School Counseling M.A.
Take the next step in your career with UNC's master’s degree in School Counseling as you gain valuable, real-world counseling experience working in community schools (K-12) through our 600-hour internship program. Work closely with top faculty with professional counseling experience, in small classes that include doctoral student supervisors. And because our program is accredited by the Council for Accreditation of Counseling and Related Education Programs (CACREP), you’ll be eligible to become a Nationally Certified Counselor when you graduate.
Innovative Training, Flexible Options
Whether you are a working professional or a full-time graduate student, we have an option to fit your needs. Our Greeley Campus, which includes our state-of-the-art Psychological Services Clinic, offers a more traditional graduate school experience in a semester-long format. We also offer this master’s program at both our Denver and Colorado Springs campus locations, where classes are delivered in an intensive weekend format designed for working professionals.
Take the next step! Explore courses, contact information and admission requirements.
With support from a collaborative partnership between site and university supervisors, our School Counseling internship students have the opportunity to work autonomously in diverse communities across Colorado and into Wyoming. The School Counseling internship experience engages students in a multitude of school counseling activities including brief individual counseling; group counseling; teacher, administrator, and guardian consultation; and systemic interventions. School Counseling internship students learn how to assess the unique needs of a school community, implement data-driven school counseling interventions and monitor the impact of comprehensive school counseling programs.
School counselors perform a variety of important roles. They connect with students, help teachers assess students’ abilities and interests, ensure that proper care and education is provided to students with different needs, help with college applications and so much more. At UNC, you’ll get the strongest possible career preparation for school counseling, working alongside skilled faculty who bring professional counseling experience to the classroom.
Consider UNC's M.A. in School Counseling if you:
- Are a good listener who cares about the needs of students
- Are a full-time graduate student or working professional
- Excel in small classes
- How to respond to K-12 student needs through individual and group counseling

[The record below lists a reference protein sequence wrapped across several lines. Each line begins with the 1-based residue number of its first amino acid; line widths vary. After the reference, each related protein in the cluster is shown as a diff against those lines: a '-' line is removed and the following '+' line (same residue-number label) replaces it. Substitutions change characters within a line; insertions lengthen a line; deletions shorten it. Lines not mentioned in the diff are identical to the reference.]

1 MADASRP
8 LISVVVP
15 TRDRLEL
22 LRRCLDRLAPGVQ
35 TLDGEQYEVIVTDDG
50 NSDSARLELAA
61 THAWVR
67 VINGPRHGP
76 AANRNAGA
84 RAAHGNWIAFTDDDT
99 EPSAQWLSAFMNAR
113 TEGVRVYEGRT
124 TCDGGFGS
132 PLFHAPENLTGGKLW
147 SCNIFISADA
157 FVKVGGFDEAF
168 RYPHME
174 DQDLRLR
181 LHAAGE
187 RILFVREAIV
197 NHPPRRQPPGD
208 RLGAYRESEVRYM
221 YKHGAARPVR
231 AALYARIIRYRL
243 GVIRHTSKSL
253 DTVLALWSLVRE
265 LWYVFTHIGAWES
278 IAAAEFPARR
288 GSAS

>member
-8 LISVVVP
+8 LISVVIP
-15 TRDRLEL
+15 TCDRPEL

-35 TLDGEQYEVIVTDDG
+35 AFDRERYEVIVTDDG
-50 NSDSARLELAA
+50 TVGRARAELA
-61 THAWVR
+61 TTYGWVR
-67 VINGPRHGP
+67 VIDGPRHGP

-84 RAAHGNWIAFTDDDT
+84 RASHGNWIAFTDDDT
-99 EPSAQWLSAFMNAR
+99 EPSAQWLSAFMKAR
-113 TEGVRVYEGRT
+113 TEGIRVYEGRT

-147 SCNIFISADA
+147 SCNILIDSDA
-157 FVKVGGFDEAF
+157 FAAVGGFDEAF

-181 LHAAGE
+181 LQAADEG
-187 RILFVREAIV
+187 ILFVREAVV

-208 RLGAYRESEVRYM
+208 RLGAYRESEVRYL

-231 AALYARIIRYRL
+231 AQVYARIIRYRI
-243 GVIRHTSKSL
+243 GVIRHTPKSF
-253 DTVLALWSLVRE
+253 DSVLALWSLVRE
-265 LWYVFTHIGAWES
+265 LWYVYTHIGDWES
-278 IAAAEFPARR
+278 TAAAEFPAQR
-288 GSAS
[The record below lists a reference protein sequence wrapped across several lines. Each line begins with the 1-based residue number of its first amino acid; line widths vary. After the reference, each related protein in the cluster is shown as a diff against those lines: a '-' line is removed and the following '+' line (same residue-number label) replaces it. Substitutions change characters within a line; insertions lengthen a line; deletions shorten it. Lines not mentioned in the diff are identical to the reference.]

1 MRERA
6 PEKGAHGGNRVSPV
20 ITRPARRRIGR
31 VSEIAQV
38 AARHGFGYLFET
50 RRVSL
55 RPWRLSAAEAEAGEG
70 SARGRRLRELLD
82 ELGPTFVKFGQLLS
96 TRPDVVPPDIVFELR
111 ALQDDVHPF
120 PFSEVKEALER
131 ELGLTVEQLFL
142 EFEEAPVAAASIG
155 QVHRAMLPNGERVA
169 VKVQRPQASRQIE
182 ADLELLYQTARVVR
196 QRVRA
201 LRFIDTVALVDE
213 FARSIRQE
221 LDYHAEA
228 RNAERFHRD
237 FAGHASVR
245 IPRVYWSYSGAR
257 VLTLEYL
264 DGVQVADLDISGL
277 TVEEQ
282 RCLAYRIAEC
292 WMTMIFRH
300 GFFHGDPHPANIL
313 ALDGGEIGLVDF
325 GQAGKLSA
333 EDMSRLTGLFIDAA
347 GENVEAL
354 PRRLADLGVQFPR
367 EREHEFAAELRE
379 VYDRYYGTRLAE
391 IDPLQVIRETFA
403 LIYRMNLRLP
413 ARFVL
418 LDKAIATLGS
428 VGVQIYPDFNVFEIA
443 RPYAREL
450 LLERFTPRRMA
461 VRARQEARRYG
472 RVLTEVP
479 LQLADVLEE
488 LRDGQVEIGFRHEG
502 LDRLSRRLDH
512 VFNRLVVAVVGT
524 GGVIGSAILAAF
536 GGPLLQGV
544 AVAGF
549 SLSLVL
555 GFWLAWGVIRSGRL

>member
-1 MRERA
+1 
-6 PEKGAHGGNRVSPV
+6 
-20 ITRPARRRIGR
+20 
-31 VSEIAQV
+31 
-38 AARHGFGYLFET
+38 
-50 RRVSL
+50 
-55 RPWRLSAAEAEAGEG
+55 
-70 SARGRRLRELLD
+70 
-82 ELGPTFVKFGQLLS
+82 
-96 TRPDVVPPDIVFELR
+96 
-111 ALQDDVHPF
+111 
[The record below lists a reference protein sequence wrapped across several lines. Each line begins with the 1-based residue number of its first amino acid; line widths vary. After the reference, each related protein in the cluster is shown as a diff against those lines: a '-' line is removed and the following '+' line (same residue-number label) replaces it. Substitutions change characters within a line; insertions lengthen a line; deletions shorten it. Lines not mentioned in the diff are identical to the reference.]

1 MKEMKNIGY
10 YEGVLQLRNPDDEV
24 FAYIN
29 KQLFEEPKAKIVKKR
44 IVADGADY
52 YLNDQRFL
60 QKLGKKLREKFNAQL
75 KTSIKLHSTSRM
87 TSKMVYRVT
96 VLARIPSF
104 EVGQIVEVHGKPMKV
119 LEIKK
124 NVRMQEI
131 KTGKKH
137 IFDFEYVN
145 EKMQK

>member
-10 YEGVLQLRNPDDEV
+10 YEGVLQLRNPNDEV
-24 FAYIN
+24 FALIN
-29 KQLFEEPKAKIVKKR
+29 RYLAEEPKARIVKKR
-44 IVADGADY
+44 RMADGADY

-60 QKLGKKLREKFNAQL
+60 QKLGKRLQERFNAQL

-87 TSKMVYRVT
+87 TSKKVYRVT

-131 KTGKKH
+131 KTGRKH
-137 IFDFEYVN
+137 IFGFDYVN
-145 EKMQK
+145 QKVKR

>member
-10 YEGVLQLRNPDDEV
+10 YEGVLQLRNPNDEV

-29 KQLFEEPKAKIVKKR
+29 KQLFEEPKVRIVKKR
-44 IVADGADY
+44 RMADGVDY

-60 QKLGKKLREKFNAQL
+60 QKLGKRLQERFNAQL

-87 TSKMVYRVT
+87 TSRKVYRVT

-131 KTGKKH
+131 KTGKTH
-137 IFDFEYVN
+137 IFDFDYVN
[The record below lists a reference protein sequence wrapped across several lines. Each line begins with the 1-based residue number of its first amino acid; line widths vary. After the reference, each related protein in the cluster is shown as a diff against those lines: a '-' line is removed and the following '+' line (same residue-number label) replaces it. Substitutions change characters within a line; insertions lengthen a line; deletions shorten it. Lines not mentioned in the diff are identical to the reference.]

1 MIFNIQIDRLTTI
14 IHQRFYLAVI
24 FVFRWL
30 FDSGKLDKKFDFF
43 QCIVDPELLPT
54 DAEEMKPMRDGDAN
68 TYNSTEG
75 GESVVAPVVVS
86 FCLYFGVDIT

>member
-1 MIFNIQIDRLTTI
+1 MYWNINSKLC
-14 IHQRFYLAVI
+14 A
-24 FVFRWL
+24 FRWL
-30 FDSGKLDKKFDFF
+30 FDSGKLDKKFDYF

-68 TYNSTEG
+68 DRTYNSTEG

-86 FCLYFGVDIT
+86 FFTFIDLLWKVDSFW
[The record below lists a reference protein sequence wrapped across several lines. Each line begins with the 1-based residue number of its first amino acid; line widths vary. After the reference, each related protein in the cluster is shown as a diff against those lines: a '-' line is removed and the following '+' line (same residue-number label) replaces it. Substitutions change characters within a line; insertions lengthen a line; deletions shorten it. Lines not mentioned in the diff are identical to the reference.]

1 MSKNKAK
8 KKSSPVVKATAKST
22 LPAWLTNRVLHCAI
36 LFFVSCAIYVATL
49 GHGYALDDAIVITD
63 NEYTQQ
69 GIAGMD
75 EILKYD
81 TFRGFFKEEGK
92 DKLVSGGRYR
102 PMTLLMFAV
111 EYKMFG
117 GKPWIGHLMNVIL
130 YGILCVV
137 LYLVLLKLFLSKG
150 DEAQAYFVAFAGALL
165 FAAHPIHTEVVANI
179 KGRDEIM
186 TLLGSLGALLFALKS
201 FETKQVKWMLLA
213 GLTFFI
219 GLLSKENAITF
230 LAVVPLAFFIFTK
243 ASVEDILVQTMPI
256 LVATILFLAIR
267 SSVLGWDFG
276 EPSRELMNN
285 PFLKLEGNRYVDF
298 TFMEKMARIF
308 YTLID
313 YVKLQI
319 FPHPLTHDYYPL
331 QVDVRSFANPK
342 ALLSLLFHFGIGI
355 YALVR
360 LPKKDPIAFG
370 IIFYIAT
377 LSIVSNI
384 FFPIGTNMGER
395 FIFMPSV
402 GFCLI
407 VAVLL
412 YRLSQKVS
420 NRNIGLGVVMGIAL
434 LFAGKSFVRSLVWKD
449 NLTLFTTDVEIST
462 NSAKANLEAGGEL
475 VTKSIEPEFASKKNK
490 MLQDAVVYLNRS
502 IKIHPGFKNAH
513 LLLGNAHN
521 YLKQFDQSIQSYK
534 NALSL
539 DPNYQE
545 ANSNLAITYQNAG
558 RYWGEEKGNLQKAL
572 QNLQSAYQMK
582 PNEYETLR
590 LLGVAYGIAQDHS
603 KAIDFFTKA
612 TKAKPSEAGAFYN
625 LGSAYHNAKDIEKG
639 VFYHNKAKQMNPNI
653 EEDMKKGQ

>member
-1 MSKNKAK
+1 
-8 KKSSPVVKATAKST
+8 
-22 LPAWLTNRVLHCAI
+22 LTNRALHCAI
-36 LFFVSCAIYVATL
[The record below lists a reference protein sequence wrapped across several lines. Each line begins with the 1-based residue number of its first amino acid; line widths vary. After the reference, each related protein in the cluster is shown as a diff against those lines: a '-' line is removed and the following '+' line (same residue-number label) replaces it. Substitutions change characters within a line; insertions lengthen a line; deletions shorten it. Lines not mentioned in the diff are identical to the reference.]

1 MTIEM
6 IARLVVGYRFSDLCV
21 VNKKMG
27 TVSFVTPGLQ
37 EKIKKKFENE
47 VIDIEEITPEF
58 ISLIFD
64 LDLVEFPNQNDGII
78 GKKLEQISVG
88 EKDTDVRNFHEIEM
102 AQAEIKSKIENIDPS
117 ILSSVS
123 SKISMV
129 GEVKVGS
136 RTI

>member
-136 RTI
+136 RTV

- How to facilitate skill-building activities in classroom settings
- How to work with parents, teachers, and school administrators
- History and current trends in school counseling
- Ethical and legal aspects of school counseling
- Foundations of School Counseling
- Organization and Administration of School Counseling Programs
- Understanding Children, Adolescents, and their Systems
- Theories and Practices in Group Guidance for School Counselors
- Diagnosis and Treatment Planning
- Understanding and Counseling Diverse Populations
- Assessment and Treatment of Substance Abuse
- Psychological Trauma and Intervention for Individuals, Families and Communities
By 2022, the United States Bureau of Labor Statistics expects more than 30,000 new jobs to be created for educational, guidance, school and vocational counselors. In our CACREP-accredited master’s program in School Counseling, you’ll gain the preparation you need to work in diverse school settings, with hands-on training in actual K-12 classrooms, and valuable networking opportunities via community and professional organizations. Our program has a very high job placement rate. It also enables you to become a Licensed School Counselor as well as a Nationally Certified Counselor following graduation.
Elysia Clemens, PhD
Elysia Clemens is an Associate Professor in the Department of Applied Psychology and Counselor Education. Her research interests include school counseling, child/adolescent mental heath/continuity of care, and improving educational outcomes of at-risk populations.
Jennifer Murdock is an Associate Professor in the Department of Applied Psychology and Counselor Education. She is a 2007 graduate of the University of Wyoming. Her research interests include professional identity and orientation, career counseling and career transitions, and the use of creative instructional strategies.
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